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Time Warner Cable Will Consider Carrying Al Jazeera's U.S. Network

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AL JAZEERA TIME WARNER CABLE
A general view shows the newsroom at the headquarters of the Qatar-based Al Jazeera satellite news channel in Doha Nov. 14, 2006. (Karim Jaafar/AFP/Getty Images) | AP

NEW YORK –- Time Warner Cable left the door open Thursday to the possibility of carrying Al Jazeera's new U.S.-based network, which is set to replace Current TV following Wednesday's acquisition.

"We are keeping an open mind and as the service develops, we will evaluate whether it makes sense, for our customers, to launch the network," Time Warner Cable said in a statement first reported by The New York Times.

So while Time Warner Cable considers carrying the new network, tentatively called Al Jazeera America, what about Al Jazeera English, the Qatar media company's existing English-language channel, which has struggled to gain distribution in the United States?

On Wednesday night, a Time Warner Cable spokesman told The Huffington Post that they already have "an agreement with AJE, though we have no plans to launch it at this time." The company clarified Thursday that it's "a long-term hunting license agreement," or rather, an option to launch AJE if the cable provider chooses.

"There is no agreement between Time Warner Cable and Al Jazeera English," an Al Jazeera spokeswoman said in a statement to The Huffington Post. "However, Al Jazeera English would be open to discussions."

Although Time Warner Cable and AJE don't have a deal, the cable company noted in a statement that "AJE is available for free online, and in NYC and LA, AJE is on the channel lineup as part of separate agreements between Al Jazeera and local broadcasters.”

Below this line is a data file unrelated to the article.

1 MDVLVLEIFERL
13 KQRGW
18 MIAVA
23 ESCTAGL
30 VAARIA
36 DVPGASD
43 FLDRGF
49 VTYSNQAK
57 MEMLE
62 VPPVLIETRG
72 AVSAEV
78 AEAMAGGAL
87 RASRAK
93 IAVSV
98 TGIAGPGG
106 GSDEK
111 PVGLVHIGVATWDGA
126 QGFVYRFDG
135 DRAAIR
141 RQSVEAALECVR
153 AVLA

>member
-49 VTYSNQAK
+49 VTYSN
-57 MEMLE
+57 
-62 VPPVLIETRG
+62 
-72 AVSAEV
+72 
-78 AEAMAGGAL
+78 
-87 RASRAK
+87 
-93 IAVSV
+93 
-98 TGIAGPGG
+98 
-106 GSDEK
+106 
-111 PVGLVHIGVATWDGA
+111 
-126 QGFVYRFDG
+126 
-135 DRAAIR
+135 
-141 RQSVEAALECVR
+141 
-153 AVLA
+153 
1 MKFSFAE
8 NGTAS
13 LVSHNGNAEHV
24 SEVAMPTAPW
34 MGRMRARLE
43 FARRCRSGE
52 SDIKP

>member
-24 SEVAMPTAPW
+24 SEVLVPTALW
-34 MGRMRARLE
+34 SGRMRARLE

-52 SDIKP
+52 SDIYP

Indeed, AJE partnered in August 2011 with a New York City regional network that occupies two slots. So ironically, even as Current was abruptly shut off, Time Warner Cable customers in New York City could watch Al Jazeera English Wednesday night by way of the RISE network (channel 92). "This channel is no longer available on Time Warner Cable," read an on-screen message on channel 103, home to Current in New York City.

Joel Hyatt, who co-founded Current TV with former Vice President Al Gore, told staff Wednesday in a memo that Time Warner Cable "did not consent to the sale to Al Jazeera."

"Consequently, Current will no longer be carried on TWC," Hyatt wrote. "This is unfortunate, but I am confident that Al Jazeera America will earn significant additional carriage in the months and years ahead."

Al Jazeera, which is owned by oil-rich Qatar, is reportedly spending $500 million to purchase Current, a deal made primarily for distribution to 40 million homes rather than for its stable of liberal hosts, one of whom, former Michigan Gov. Jennifer Granholm, has already announced her departure. Al Jazeera has its own vision for the U.S. network, along with plans to build a staff of over 300 in the country.

Following the Current deal, Al Jazeera now has carriage deals with distributors that consented to the acquisition, including Dish, DirecTV, Comcast, Verizon and AT&T. Time Warner Cable was carrying Current in about 9 million households. Al Jazeera and Time Warner Cable would have to hammer out a new deal for distribution to those households, perhaps for less than the 12 cents Current cost per subscriber.

Al Jazeera, which still grapples with negative perceptions that accompanied harsh criticism from Bush administration officials during the Iraq War, has struggled to convince cable distributors to carry AJE, even as it's won journalistic awards and high-profile praise from the likes of Secretary of State Hillary Clinton and Arizona Sen. John McCain for its coverage of the Arab Spring.

A Time Warner Cable spokesman wouldn't comment to The Huffington Post on Wednesday as to whether politics played a role in its decision to drop Current and, as a result, the forthcoming Al Jazeera channel. However, Time Warner Cable executives suggested Thursday to the Times that the decision wasn't political, but the result of Current's low ratings and the cable provider's ability to terminate the agreement upon change of ownership.

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